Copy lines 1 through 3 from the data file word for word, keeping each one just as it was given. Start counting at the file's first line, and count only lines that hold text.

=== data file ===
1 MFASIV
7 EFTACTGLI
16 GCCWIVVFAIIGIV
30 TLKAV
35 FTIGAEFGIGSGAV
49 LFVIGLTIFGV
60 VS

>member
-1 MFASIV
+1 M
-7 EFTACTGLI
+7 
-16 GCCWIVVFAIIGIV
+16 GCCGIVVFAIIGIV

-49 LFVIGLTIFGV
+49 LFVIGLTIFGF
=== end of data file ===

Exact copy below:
1 MFASIV
7 EFTACTGLI
16 GCCWIVVFAIIGIV